Internet Cache Protocol

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The Internet Cache Protocol (ICP) is a UDP-based protocol used for coordinating web caches. Its purpose is to find out the most appropriate location to retrieve a requested object in the situation where multiple caches are in use at a single site. The function of ICP is to use the caches as efficiently as possible, and to minimize the number of remote requests to the originating server.


Hierarchically, a queried cache can either be a parent or a sibling.

Parents usually sit closer to the internet connection than the child. If a child cache cannot find an object, the query usually will be sent to the parent cache, which will fetch, cache, and pass on the request. Siblings are caches of equal hierarchical status, whose purpose is to distribute the load amongst the siblings.

When a request comes into one cache in a cluster of siblings, ICP is used to query the siblings for the object being requested. If the sibling has the object, it will usually be transferred from there, instead of being queried from the original server. This is often called a "near miss" — the object is not found in the cache (a “miss”) but is loaded from a nearby cache, instead of from a remote server.

The ICP protocol was designed to be lightweight in order to minimize round-trip time between caches. It is intended for unreliable but quick connections. This approach can reduce numbers of server retrievals, and also prevent the storage of multiple copies of an instance of data, but leads to the potential drawback of increased intercache communication, which can slow the system down.[1]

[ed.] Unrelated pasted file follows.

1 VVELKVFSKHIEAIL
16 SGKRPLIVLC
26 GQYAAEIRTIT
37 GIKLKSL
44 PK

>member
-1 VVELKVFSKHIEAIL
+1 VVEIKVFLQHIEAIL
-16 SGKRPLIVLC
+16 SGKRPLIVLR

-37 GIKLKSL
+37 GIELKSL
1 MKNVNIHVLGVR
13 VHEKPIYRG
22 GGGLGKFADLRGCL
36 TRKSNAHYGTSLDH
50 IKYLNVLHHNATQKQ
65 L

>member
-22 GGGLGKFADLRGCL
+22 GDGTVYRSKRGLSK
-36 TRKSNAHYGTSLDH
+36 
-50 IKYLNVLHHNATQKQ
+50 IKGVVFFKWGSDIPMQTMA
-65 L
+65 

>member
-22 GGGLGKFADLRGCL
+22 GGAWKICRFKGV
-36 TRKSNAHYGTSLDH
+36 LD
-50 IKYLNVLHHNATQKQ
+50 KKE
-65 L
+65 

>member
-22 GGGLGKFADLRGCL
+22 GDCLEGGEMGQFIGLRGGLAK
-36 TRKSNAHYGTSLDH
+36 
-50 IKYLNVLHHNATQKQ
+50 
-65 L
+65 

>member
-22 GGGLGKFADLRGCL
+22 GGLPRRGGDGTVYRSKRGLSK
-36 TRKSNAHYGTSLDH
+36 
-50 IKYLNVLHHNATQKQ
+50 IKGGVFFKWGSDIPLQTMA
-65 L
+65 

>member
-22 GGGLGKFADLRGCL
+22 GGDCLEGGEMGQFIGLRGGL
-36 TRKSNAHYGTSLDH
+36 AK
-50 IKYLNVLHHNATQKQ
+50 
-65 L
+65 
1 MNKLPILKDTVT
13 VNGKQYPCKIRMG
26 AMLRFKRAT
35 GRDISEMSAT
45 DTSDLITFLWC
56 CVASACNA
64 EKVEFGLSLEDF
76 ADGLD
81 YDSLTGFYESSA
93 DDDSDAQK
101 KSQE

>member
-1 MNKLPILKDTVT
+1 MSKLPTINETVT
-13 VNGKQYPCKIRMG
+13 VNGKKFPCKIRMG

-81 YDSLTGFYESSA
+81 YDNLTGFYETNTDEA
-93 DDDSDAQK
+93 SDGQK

The ICP protocol is described in RFC 2186, its application to hierarchical web caching in RFC 2187.


Web proxies that support ICP include:

HTCP, designed as a successor to ICP, attempts to handle various problems found in ICP deployments.

ICP message structure[edit]

An ICP message consists of two sections:

  • Header
  • Data

Header: Header length is fixed to 20 octets (five 32-bit words).

Data: Data is of variable length, limited by the maximum ICP message size (including header) of 16,384 octets.

The ICP header consists of 8 fields, with 2 optional fields. The fifth and sixth field is optional (pink background in table) and appropriately named “options” and “option data”.

ICP Header
Bit offset Bits 0–7 8–15 16-31
0 Opcode Version Message Length
32 Request number
64 Options
96 Option Data
128 Sender Host Address


  1. ^ Davison, Brian D. "A Web Caching Primer" (PDF). Retrieved 16 February 2014. publisher|IEEE
  2. ^ a b c d e f g h i j k Inter Cache Communication Protocols, Ingrid Melve

External links[edit]

  • RFC 2186 ICP version 2
  • RFC 2187 Application of ICP version 2